Foster & Gallagher Springs Up on the Web
Foster & Gallagher, Peoria, IL, the megabig horticultural direct marketer, has been taking a slow approach to the Web, but made a major plunge in late April when its Spring Hill Group launched Garden Solutions (www.gardensolutions. com), a full-fledged site, including e-commerce.
Up to now, F&G had a meager Web presence; Spring Hill, which includes the Spring Hill Nurseries, Breck’s, Vermont Wildflower Farms and Stark Bros. books, had a small site, mainly for ordering print catalogs.
“We didn’t see any advantage to leaping in for the sake of leaping in,” says John Lappegaard, president of the Spring Hill Group, which last year accounted for $130 million of F&G’s nearly $500 million in sales.
Of F&G’s five groups, Spring Hill is the first to put up a site and Lappegaard says it’s possible that the others will follow suit.
Through its online shopping, Garden Solutions offers a full range of bulbs, plants, shrubs, trees, fencing and nature ornaments like chimes and mobiles. Products are organized into 20 departments, plus subdepartments; for example, users can go into “bulbs” and “deer resistant.” Customers can order online, by phone or by fax.
Orders can be checked through e-mail, but a more robust system is in the works. Lappegaard says that’s important because of the long lead times in horticultural buying.
Garden Solutions’ features include customer service and information, catalog ordering and a weekly spotlighted item (recently, a George Burns Floribunda Rose). There’s a free gift for registering. The site stores information on users’ gardening environment and soil conditions (the form asks questions such as the size of the garden and any diseases it’s susceptible to). Live chats are also scheduled (“All About Perennials” on June 4 and “Roses-How to Get Started and Ongoing Care” June 18).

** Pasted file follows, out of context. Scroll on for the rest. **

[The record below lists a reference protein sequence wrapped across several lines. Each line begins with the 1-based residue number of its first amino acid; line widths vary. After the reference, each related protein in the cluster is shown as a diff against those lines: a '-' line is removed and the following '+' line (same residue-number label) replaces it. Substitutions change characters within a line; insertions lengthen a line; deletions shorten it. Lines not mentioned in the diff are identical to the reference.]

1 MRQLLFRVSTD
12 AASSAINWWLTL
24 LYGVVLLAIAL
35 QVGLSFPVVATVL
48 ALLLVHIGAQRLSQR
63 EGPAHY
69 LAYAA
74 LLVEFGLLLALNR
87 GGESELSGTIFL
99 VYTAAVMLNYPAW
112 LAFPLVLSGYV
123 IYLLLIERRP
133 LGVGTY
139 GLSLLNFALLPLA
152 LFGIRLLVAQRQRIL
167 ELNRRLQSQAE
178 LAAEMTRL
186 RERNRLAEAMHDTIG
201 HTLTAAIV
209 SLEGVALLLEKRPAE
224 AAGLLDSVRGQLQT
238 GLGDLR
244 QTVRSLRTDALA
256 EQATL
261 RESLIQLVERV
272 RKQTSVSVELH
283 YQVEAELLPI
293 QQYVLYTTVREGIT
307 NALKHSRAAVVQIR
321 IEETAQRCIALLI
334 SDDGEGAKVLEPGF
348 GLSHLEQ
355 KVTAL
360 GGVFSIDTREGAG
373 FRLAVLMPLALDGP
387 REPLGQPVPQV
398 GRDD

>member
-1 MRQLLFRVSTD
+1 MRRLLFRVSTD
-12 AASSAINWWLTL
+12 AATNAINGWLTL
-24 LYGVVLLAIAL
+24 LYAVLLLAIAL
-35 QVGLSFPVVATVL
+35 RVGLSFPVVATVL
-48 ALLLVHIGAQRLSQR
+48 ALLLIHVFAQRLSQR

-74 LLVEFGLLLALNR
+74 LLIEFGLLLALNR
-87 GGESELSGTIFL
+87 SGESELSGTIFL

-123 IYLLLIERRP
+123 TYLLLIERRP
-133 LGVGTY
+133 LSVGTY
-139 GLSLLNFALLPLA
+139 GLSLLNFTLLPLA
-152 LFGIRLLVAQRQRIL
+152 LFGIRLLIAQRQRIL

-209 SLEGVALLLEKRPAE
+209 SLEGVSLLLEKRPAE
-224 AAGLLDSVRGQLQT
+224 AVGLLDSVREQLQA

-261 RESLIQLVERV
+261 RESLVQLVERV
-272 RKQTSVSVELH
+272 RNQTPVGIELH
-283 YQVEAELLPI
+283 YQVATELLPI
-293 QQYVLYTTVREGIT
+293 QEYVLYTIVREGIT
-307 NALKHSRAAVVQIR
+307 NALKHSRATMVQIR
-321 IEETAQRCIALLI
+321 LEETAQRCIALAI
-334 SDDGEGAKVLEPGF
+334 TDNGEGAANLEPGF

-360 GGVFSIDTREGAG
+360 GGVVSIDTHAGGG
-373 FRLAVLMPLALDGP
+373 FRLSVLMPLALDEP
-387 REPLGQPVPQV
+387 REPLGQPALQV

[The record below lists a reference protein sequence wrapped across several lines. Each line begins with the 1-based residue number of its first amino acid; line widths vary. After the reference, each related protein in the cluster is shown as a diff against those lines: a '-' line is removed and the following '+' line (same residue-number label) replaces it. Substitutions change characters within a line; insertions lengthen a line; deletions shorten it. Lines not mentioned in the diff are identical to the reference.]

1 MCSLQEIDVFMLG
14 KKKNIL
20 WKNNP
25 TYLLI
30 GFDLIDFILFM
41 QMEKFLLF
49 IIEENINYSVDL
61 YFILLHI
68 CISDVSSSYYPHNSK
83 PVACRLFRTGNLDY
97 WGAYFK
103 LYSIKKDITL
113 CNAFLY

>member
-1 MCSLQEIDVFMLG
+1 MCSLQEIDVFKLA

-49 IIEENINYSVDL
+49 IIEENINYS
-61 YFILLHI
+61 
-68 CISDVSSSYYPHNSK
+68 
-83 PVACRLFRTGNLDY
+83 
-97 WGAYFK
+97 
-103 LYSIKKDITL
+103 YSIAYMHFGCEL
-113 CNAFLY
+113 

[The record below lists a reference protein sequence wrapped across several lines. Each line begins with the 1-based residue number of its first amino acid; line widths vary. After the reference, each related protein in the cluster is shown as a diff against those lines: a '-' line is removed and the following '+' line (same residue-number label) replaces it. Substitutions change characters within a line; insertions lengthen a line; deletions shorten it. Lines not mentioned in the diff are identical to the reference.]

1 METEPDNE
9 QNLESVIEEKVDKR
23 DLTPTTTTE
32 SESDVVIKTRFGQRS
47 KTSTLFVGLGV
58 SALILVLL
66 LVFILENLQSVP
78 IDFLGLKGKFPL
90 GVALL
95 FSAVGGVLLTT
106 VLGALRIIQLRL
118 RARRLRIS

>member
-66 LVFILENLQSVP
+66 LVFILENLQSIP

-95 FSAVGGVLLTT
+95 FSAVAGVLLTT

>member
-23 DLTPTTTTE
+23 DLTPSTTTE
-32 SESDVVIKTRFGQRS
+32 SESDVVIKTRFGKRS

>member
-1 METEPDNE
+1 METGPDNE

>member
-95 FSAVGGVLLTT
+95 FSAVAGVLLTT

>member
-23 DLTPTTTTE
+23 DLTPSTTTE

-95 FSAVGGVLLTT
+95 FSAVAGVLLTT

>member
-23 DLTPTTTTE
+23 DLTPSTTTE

The InfoDigger database, created in partnership with the National Gardening Association, offers instant information via 400 how-to articles, 400 tips and 10,000 answers to frequently asked questions. (The InfoDigger’s mascot is a pinkish bookworm.) And if that’s not enough, the site’s hosts, “Barb and Bob,” will answer questions via e-mail.
Garden Solutions isn’t perfected yet. The information that InfoDigger digs up takes a long time to download. And that’s frustrating, considering it’s a slow, graphics-laden (all those flowers and such) site to begin with.
F&G wasn’t the first horticultural business on the Web. The biggest is Garden Escape (www. garden.com), started way back in September 1995. The two share many similar features; instead of Barb and Bob, Garden Escape has the Garden Doctor.
In theory, Garden Escape could have presented a problem for F&G, in the way that Web-only bookseller Amazon.com is giving Barnes & Noble some headaches. But Garden Escape hasn’t turned out to be a category killer. Lappegaard points out that direct marketing horticultural products is more complicated than books; for one thing, you don’t have to worry about sending dead books.
F&G, of course, has the fulfillment already in place. Lappegaard says the focus has been on the front end, the Web site itself. One of its advantages, he mentions, is the ability to provide more product information. And it already had that information on hand.
Recently, Michael Dell, founder of DMer Dell Computer Corp., Round Rock, TX, predicted that in a few years half his sales will come over the Internet. Lappegaard doesn’t place as much importance on online sales for F&G. He sees the Net as an additional channel. “It’s another way to reach our customers and hopefully attract new ones,” he says.